Zim Economy In Better Position – Guvamatanga
Zimbabwe’s economy is in a far better position than it has been in a long period, according to the Permanent Secretary in the Ministry of Finance and Economic Development Dr George Guvamatanga.Zimbabwe now has a strong external sector position, with total foreign currency available totalling about 10 months import cover, and the healthy fiscal and monetary situations as evidence.
The Reserve Bank of Zimbabwe (RBZ) Governor, Dr John Panonetsa Mangudya last week held meetings with business leaders and reached a number of concessions to deal with exchange rate instability on the black market and its potential negative effect on price, as this could put many goods and services beyond the reach of low income groups.
The central bank highlighted that there was no basis for exchange rate volatility in an environment where the key fundamentals were strong. The bank shared similar sentiments as Mr Guvamatanga that the issues affecting the exchange rate centred on behaviour not economic factors.
Earlier this month, the bank named and shamed a number of individuals allegedly abusing mobile bulk payer lines to illegally trade in forex, thereby fanning rate instability.
Exchange rate volatility, reined in when the Reserve Bank of Zimbabwe launched the foreign currency auctions last year, helped in the discovery of a market rate, stabilised prices and inflation; but some price increases have lately threatened to dilute the gains.
Perm-Sec Guvamatanga said,
“So, we have also been fortunate to receive special drawing rights or the SDRs from the International Monetary Fund. So, if you . . . look, the US$1,7 billion that is sitting in foreign currency accounts, you take the US$1 billion we have received as well from the IMF and you add to the Forex cash in circulation in Zimbabwe, we easily have US$3,5 billion, US$4 billion of cash.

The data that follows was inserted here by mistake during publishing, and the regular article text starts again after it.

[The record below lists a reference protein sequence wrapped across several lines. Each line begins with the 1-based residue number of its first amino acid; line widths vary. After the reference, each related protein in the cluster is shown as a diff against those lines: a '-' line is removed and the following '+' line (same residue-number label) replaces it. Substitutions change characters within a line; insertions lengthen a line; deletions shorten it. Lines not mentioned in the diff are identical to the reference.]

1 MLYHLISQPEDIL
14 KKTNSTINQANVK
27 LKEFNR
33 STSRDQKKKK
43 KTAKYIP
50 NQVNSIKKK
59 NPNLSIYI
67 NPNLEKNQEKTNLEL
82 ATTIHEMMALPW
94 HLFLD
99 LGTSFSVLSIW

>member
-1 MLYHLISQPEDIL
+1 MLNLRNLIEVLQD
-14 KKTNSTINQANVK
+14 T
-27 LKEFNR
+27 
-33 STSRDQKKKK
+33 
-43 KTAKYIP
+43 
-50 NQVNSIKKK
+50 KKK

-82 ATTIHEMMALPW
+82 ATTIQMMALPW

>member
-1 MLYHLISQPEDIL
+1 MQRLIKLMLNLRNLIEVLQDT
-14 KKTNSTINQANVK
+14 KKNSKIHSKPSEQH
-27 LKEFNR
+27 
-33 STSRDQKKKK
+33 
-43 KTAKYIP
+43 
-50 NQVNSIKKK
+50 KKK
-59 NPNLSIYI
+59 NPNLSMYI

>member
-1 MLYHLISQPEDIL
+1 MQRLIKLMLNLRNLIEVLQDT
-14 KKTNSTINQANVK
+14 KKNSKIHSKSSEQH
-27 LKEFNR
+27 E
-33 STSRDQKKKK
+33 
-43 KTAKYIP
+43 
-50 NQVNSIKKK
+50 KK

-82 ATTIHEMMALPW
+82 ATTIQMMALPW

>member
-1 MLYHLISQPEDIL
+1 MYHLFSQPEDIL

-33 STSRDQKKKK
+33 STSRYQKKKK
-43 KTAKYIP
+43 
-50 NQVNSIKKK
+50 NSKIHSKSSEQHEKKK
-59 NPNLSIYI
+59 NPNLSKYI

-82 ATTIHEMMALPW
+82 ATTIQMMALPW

“And if we were to convert that into import cover , that is more than 10 months of import cover; so Zimbabwe’s external position is very strong right now.
This dovetails into the forecast by Finance and Economic Development Minister Mthuli Ncube that the economy will grow by 7,8 percent this year, revised upwards from 7,4 percent predicted in November last year, driven by a bumper harvest, decent global metal prices, hence strong exports, and more construction happening across the country.
Mr Guvamatanga said the balance between the key economic fundamentals would, ordinarily, lead to a more stable and stronger exchange rate, contrary to what is happening where the local unit lost some ground against the greenback on the black market.
While the exchange rate remains largely stable on the formal market at about $88 per US$1, the rate has depreciated to as high as $170 per US$1 on the black market, at the seller’s rate, which is far higher than the buyer’s rate. However, the black market appears to have peaked and started retreating slightly.
Mr Guvamatanga said the authorities were aware of the factors causing the volatility and were in the process of fixing them.